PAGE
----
Air pollution increases risk for hypertension in pregnant women

Friday 14 February 2014 – 2am PST

Breathing the air outside their homes may be just as toxic to pregnant women – if not more so – as breathing in cigarette smoke, increasing a mom-to-be’s risk of developing deadly complications such as preeclampsia, according to findings from a new University of Florida study.

UF researchers compared birth data with Environmental Protection Agency estimates of air pollution, finding that heavy exposure to four air pollutants led to a significantly increased risk for developing a high blood pressure disorder during pregnancy. The research was published in the Journal of Epidemiology & Community Health.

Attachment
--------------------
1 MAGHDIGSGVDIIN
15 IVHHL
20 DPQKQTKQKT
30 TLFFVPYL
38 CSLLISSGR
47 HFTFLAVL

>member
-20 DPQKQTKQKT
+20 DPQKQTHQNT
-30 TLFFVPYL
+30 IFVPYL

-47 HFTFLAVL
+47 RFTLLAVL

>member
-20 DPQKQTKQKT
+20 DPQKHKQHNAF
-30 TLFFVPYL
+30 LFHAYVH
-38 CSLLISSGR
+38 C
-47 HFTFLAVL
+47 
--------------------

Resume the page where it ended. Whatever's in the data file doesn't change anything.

The pollutants include two specific types of fine and coarse particulate matter, carbon monoxide and sulfur dioxide. According to the EPA, particulate matter includes acids, dust, metals and soil particles. These inhalable particles are released from industries and forest fires and can form when gases react with each other in the air. Sulfur dioxide is emitted from power plants and industries. Most carbon monoxide is produced by car exhaust.

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http://www.medicalnewstoday.com/releases/272622.php

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